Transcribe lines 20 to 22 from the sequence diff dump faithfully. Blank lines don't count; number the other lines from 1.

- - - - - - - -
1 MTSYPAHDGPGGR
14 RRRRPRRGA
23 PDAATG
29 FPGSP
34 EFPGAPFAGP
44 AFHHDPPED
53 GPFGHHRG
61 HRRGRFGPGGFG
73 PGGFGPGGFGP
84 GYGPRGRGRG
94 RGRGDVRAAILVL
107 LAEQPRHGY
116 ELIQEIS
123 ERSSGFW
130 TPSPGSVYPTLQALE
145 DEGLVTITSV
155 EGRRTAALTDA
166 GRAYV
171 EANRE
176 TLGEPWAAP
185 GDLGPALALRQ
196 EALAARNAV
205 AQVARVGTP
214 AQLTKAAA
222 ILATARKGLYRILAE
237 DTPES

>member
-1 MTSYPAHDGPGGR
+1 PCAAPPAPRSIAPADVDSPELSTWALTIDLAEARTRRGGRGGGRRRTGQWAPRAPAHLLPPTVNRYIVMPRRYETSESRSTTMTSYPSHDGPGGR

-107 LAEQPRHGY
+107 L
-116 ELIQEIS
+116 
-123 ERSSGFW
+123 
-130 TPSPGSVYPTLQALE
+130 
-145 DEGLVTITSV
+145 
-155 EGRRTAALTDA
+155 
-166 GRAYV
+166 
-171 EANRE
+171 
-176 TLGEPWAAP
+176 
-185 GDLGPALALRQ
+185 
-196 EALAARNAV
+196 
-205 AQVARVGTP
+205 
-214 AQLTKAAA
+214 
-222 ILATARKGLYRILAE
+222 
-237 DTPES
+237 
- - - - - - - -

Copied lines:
176 TLGEPWAAP
185 GDLGPALALRQ
196 EALAARNAV